California Air Resources Board Releases Draft Annual Evaluation of Fuel Cell Electric Vehicle & Hydrogen Fuel Station Network Deployment

November 18, 2020

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In 2013, California set hydrogen infrastructure targets to promote development and growth of the fuel cell electric vehicle (FCEV) and hydrogen fueling market.[1] Yesterday, the California Air Resources Board (CARB) released a draft annual report that analyzes the industry’s current status and near-term outlook, and recommends “actions necessary to maintain progress and enable continued future expansion.”[2]

Despite the COVID-19 pandemic, California’s hydrogen fueling network and the number of FCEVs on the road have continued to grow over the past year.[3] CARB concluded that the hydrogen fueling industry is “responding favorably” to California’s “maturing support systems.”[4] As of July 3, 2020, there were 42 open-retail stations, with five stations opened and nine newly funded this year.[5] The total network has reached 71 opened and planned projects across the State.[6] And the California Energy Commission is expected to announce the recipients of co-funding for new stations in the near future.[7]

Although growth projections have shifted back one year compared to prior estimate due to the pandemic, auto manufacturers nevertheless seem poised to accelerate production of FCEVs in tandem with projected fueling station development.[8] And deployment data suggests that FCEV technology has a shot at wide-spread consumer adoption based on similar trends for consumer acceptance of the current generation of battery electric vehicles.[9]

While California’s hydrogen fueling network has continued to advance and has become a priority among public and private stakeholders, CARB notes that progress must “not only continue[] but accelerate[]” in order to meet “State and industry targets for both zero-emission infrastructure development and [zero-emission vehicle] deployment.”[10] Although the State is on track to meet its AB 8 goals, “there is little room for station development delays.”[11] Specifically, the market needs “continued and coordinated industry and State support” to achieve economies of scale so that manufacturers will continue to produce FCEVs, and customer-facing costs will drop enough to make FCEV ownership possible for a broader swath of the California population.[12] CARB cites several “complementary factors” that are crucial to successful FCEV market growth: development of new supply chains and manufacturing capacity; increased consumer awareness and acceptance of FCEVs and hydrogen technology; expansion of the hydrogen fuel production network; and use of consumer incentives to make the technology more affordable.[13]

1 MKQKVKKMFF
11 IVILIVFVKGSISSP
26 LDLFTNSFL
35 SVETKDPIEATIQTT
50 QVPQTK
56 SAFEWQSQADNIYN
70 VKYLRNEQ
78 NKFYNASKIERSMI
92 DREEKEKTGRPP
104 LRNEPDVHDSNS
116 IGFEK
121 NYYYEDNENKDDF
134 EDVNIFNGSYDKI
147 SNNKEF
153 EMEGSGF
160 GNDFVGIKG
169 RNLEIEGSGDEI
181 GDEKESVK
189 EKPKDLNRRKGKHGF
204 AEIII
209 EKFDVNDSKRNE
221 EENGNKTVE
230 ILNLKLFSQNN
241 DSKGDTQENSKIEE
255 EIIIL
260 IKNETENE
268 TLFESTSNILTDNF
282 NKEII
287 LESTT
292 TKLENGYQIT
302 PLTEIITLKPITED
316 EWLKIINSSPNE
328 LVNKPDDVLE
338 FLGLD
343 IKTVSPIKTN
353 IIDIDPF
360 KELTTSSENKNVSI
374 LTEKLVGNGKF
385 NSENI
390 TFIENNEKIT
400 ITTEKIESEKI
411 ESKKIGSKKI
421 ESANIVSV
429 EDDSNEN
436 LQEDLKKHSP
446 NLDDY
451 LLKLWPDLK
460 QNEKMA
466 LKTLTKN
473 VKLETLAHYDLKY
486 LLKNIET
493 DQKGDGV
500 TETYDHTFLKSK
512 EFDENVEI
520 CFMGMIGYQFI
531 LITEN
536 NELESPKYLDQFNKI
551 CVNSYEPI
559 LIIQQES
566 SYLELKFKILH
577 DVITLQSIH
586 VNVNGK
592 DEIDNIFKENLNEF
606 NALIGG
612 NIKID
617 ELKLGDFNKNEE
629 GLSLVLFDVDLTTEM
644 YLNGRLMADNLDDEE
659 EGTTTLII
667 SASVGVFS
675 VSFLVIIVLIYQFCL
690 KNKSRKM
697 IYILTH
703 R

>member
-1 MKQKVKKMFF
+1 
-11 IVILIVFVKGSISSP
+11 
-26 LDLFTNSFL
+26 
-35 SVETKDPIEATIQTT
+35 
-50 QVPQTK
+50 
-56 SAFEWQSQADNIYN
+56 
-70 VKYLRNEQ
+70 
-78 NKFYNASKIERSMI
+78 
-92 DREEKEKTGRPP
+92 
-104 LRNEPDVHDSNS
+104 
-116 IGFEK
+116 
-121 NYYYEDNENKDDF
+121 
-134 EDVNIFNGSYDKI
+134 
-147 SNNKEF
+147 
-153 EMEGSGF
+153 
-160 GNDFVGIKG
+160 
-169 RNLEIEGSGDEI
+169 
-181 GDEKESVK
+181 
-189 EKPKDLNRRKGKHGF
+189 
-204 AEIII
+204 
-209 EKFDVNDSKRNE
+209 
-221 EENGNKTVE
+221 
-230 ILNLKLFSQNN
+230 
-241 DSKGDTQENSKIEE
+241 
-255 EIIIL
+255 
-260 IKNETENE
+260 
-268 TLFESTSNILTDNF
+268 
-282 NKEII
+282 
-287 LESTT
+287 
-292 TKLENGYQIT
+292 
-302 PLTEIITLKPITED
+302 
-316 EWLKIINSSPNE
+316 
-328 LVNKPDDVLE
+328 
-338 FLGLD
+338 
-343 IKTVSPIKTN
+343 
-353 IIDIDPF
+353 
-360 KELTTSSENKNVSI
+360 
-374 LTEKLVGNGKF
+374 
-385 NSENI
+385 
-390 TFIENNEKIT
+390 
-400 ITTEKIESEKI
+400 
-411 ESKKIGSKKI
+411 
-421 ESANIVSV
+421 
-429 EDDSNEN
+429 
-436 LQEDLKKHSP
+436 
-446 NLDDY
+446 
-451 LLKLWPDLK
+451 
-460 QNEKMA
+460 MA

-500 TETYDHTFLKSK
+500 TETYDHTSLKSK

CARB recommends six specific priorities for industry development:

  1. Use AB 8 and HRI program funding, and any other means available, to develop as many light-duty hydrogen fueling stations as possible through the end of the AB 8 program.
  2. Appropriately balance the goals of developing stations in communities statewide and driving larger-capacity growth in highly developed local networks.
  3. Continue to assess ongoing and projected development pace and quickly address bottlenecks as the technology transitions to a broader market.
  4. Understand capacities and opportunities to reduce State funding and transition to a financially self-sufficient industry.
  5. Expand upstream hydrogen supply to ensure fuel availability for customers as the market expands.
  6. Encourage use of renewable hydrogen.[14]

CARB has solicited public and expert review of the draft report and will release a final revised report in 2021.


[1]   Assembly Bill No. 8 (Statutes of 2013).

[2]   California Air Resources Board, 2020 Annual Evaluation of Fuel Cell Electric Vehicle Deployment & Hydrogen Fuel Station Network Development xiv.

[3]   Id. at xiii, 3.

[4]   Id. at xiii.

[5]   Id. at xv-xvi.

[6]   Id.

[7]   Id. at xiii, 4-8.

[8]   Id. at xvii-xxii.

[9]   Id. at xx-xxi.

[10]   Id. at xiii, 62.

[11]   Id. at xxi.

[12]   Id. at 62.

[13]   Id. at xiii-xiv.

[14]   Id. at 62-63.

The following Gibson Dunn lawyers assisted in preparing this client update: Thomas Manakides, Abbey Hudson, Joseph Edmonds and Jessica Pearigen.

Gibson Dunn’s lawyers are available to assist in addressing any questions you may have regarding these developments. Please contact the Gibson Dunn lawyer with whom you usually work, any member of the firm’s Environmental Litigation and Mass Tort practice group, or any of the following:

Stacie B. Fletcher – Co-Chair, Washington, D.C. (+1 202-887-3627, [email protected])
Daniel W. Nelson – Co-Chair, Washington, D.C. (+1 202-887-3687, [email protected])
Thomas Manakides – Orange County (+1 949-451-4060, [email protected])
Abbey Hudson – Los Angeles (+1 213-229-7954, [email protected])
Joseph D. Edmonds – Orange County (+1 949-451-4053, [email protected])
Jessica M. Pearigen – Orange County (+1 949-451-3819, [email protected])

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